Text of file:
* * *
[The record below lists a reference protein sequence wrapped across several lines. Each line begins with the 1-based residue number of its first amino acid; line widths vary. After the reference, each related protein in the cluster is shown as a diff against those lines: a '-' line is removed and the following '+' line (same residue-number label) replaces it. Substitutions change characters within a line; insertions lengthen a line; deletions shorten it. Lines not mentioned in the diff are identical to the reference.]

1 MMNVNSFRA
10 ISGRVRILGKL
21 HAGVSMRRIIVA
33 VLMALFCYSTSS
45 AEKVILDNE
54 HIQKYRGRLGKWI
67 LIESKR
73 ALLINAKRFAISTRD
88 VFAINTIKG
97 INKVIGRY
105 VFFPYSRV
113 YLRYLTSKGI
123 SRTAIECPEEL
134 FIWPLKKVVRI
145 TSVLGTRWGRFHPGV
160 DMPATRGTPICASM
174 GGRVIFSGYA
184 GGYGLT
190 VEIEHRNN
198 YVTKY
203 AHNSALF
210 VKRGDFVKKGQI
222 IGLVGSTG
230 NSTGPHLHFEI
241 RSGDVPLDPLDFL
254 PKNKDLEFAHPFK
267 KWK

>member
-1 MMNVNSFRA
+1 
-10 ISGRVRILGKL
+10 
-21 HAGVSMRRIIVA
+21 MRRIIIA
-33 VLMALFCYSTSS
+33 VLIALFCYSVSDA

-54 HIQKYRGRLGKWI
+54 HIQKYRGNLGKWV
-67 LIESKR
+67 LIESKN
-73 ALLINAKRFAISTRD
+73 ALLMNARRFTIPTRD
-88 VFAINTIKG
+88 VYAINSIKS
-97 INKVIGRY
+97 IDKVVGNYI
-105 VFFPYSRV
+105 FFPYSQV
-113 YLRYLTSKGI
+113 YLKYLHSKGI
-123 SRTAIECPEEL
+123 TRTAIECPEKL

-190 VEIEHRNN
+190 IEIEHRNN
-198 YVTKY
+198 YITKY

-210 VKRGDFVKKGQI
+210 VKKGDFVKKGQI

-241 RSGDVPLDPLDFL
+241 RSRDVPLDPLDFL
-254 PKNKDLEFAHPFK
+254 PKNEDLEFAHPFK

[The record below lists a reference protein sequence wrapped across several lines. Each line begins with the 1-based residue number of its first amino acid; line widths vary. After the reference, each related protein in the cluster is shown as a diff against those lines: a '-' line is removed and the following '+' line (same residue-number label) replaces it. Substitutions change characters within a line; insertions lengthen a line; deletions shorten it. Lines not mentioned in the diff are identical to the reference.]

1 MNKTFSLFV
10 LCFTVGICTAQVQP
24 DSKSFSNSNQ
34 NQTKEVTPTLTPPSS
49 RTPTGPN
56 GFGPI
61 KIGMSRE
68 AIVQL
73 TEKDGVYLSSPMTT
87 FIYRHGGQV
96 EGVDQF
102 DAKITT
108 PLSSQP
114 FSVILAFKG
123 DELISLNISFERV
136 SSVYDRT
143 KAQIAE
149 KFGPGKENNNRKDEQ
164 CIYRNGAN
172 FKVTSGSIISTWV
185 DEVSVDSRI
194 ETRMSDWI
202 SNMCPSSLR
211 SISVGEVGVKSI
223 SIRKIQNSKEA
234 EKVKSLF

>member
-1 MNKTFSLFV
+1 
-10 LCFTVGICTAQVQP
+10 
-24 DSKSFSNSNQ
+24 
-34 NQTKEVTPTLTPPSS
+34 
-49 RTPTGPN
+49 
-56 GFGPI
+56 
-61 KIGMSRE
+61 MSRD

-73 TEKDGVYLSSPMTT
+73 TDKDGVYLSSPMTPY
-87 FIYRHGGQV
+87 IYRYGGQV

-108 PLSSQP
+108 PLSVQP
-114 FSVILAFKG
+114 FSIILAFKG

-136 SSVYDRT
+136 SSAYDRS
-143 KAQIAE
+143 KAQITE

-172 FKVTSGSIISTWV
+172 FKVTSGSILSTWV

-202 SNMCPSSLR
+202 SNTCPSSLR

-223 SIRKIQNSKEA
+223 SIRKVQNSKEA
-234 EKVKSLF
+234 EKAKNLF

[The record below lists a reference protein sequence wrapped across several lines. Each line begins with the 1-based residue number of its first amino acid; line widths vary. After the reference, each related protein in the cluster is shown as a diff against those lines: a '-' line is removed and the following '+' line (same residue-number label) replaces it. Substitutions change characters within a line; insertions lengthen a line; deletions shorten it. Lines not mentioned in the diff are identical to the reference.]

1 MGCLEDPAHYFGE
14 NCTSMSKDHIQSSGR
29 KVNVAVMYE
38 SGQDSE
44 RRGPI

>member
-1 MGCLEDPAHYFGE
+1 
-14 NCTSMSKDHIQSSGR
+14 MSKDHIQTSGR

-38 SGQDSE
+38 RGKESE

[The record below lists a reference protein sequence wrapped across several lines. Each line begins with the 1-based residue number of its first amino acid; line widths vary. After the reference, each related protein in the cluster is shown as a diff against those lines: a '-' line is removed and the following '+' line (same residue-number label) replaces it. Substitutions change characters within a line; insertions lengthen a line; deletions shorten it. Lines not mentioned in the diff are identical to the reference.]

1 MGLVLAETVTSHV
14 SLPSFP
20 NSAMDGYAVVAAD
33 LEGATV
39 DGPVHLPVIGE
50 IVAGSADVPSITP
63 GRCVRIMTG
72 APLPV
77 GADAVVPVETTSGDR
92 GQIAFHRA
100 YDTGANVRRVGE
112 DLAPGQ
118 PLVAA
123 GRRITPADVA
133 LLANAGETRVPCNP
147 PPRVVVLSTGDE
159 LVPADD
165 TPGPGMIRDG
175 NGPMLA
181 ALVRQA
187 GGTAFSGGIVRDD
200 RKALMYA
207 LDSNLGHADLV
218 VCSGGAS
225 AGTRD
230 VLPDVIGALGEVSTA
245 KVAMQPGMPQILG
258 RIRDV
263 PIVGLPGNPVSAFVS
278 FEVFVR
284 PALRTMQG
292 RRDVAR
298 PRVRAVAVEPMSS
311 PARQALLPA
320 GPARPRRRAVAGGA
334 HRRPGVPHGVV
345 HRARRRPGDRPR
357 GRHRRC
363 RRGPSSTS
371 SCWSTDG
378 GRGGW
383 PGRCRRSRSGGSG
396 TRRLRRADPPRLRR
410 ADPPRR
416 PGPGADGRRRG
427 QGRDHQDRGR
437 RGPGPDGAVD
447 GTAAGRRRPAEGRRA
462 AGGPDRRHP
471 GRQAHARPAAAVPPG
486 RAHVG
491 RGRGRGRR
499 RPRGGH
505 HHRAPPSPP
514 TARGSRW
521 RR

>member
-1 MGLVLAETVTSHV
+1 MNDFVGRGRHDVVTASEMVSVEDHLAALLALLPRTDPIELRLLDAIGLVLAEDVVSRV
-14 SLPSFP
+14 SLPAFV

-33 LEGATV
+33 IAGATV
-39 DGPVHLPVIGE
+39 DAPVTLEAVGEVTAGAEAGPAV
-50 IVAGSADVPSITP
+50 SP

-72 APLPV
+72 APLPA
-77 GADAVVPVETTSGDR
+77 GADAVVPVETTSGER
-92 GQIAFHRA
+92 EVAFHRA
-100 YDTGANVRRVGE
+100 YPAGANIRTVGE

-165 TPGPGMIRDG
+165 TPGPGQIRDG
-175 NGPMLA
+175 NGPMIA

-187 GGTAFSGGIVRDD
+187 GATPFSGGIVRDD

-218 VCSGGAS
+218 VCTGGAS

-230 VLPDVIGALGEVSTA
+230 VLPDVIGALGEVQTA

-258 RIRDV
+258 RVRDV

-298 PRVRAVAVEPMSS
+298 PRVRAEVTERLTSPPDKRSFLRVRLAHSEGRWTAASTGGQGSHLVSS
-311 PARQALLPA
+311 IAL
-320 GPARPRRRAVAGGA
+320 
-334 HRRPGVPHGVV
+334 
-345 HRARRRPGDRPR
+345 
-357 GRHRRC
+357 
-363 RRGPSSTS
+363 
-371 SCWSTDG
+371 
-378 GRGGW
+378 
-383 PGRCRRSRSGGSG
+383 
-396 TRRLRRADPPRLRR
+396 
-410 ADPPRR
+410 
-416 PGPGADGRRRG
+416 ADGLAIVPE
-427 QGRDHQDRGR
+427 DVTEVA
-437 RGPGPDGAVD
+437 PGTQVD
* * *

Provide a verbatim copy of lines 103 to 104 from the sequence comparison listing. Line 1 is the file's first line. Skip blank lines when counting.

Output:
+56 
-61 KIGMSRE